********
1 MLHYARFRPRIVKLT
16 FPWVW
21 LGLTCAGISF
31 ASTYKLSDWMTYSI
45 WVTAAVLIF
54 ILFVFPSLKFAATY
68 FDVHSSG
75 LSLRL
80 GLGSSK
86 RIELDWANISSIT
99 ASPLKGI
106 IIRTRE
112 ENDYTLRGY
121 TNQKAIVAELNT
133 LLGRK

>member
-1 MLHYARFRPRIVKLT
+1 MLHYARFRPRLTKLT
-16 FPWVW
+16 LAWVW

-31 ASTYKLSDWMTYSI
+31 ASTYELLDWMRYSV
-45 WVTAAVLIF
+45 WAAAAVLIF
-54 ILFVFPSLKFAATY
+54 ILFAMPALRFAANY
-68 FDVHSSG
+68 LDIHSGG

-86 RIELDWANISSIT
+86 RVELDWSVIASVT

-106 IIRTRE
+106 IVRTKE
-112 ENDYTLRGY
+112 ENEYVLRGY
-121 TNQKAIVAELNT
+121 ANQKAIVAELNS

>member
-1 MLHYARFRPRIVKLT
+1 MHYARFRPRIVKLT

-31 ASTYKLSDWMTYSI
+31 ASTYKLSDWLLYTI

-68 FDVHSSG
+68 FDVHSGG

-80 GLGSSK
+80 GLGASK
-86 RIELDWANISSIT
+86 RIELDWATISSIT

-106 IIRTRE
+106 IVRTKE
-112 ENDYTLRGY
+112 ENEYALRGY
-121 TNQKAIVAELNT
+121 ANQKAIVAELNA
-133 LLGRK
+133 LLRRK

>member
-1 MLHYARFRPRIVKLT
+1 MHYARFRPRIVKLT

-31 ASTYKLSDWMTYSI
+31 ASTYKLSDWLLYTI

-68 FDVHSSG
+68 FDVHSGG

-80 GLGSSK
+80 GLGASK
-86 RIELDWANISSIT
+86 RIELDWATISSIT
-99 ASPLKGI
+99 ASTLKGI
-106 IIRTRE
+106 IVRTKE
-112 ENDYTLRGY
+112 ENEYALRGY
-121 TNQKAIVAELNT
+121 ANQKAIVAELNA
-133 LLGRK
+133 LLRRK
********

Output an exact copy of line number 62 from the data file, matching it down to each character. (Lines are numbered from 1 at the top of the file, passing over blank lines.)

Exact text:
+68 FDVHSGG